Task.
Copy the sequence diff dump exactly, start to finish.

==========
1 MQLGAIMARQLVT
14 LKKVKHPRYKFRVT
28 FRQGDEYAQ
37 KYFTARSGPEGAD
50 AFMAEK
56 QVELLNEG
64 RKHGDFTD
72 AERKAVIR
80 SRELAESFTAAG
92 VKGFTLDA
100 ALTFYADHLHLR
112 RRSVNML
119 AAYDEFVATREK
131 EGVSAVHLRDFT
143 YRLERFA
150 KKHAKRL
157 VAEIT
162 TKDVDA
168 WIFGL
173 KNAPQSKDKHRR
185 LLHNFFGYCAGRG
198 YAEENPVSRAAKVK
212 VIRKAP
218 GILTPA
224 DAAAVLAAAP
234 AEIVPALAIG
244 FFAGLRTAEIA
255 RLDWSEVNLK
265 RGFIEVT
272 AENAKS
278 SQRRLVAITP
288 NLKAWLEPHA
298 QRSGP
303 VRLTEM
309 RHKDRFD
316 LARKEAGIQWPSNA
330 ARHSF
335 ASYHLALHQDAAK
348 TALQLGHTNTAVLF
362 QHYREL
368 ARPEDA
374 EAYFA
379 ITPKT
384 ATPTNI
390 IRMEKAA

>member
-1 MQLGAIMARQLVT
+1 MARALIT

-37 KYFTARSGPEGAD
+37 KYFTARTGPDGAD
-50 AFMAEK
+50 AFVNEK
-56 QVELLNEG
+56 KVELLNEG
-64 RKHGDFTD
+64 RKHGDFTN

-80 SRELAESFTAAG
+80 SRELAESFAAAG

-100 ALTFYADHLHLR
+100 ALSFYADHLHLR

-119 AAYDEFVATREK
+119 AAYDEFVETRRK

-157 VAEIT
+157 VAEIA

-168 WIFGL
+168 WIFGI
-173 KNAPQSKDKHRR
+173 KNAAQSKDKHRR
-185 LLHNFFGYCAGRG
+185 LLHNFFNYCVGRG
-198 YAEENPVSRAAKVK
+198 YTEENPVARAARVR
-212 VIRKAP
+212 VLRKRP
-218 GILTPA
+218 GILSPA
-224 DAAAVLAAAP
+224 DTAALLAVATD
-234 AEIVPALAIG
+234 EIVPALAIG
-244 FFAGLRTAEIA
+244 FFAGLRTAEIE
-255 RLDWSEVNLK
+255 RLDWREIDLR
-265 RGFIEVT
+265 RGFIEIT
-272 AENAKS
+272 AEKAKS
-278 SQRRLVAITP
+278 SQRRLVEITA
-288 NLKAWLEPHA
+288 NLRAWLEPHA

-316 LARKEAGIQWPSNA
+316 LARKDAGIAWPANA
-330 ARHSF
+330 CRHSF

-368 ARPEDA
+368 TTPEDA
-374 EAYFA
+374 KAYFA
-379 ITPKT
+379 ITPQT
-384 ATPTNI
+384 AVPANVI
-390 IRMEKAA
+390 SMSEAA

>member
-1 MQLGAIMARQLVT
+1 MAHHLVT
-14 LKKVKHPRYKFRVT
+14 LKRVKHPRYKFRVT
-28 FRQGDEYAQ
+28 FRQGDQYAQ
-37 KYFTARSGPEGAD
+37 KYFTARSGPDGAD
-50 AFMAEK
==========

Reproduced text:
1 MQLGAIMARQLVT
14 LKKVKHPRYKFRVT
28 FRQGDEYAQ
37 KYFTARSGPEGAD
50 AFMAEK
56 QVELLNEG
64 RKHGDFTD
72 AERKAVIR
80 SRELAESFTAAG
92 VKGFTLDA
100 ALTFYADHLHLR
112 RRSVNML
119 AAYDEFVATREK
131 EGVSAVHLRDFT
143 YRLERFA
150 KKHAKRL
157 VAEIT
162 TKDVDA
168 WIFGL
173 KNAPQSKDKHRR
185 LLHNFFGYCAGRG
198 YAEENPVSRAAKVK
212 VIRKAP
218 GILTPA
224 DAAAVLAAAP
234 AEIVPALAIG
244 FFAGLRTAEIA
255 RLDWSEVNLK
265 RGFIEVT
272 AENAKS
278 SQRRLVAITP
288 NLKAWLEPHA
298 QRSGP
303 VRLTEM
309 RHKDRFD
316 LARKEAGIQWPSNA
330 ARHSF
335 ASYHLALHQDAAK
348 TALQLGHTNTAVLF
362 QHYREL
368 ARPEDA
374 EAYFA
379 ITPKT
384 ATPTNI
390 IRMEKAA

>member
-1 MQLGAIMARQLVT
+1 MARALIT

-37 KYFTARSGPEGAD
+37 KYFTARTGPDGAD
-50 AFMAEK
+50 AFVNEK
-56 QVELLNEG
+56 KVELLNEG
-64 RKHGDFTD
+64 RKHGDFTN

-80 SRELAESFTAAG
+80 SRELAESFAAAG

-100 ALTFYADHLHLR
+100 ALSFYADHLHLR

-119 AAYDEFVATREK
+119 AAYDEFVETRRK

-157 VAEIT
+157 VAEIA

-168 WIFGL
+168 WIFGI
-173 KNAPQSKDKHRR
+173 KNAAQSKDKHRR
-185 LLHNFFGYCAGRG
+185 LLHNFFNYCVGRG
-198 YAEENPVSRAAKVK
+198 YTEENPVARAARVR
-212 VIRKAP
+212 VLRKRP
-218 GILTPA
+218 GILSPA
-224 DAAAVLAAAP
+224 DTAALLAVATD
-234 AEIVPALAIG
+234 EIVPALAIG
-244 FFAGLRTAEIA
+244 FFAGLRTAEIE
-255 RLDWSEVNLK
+255 RLDWREIDLR
-265 RGFIEVT
+265 RGFIEIT
-272 AENAKS
+272 AEKAKS
-278 SQRRLVAITP
+278 SQRRLVEITA
-288 NLKAWLEPHA
+288 NLRAWLEPHA

-316 LARKEAGIQWPSNA
+316 LARKDAGIAWPANA
-330 ARHSF
+330 CRHSF

-368 ARPEDA
+368 TTPEDA
-374 EAYFA
+374 KAYFA
-379 ITPKT
+379 ITPQT
-384 ATPTNI
+384 AVPANVI
-390 IRMEKAA
+390 SMSEAA

>member
-1 MQLGAIMARQLVT
+1 MAHHLVT
-14 LKKVKHPRYKFRVT
+14 LKRVKHPRYKFRVT
-28 FRQGDEYAQ
+28 FRQGDQYAQ
-37 KYFTARSGPEGAD
+37 KYFTARSGPDGAD
-50 AFMAEK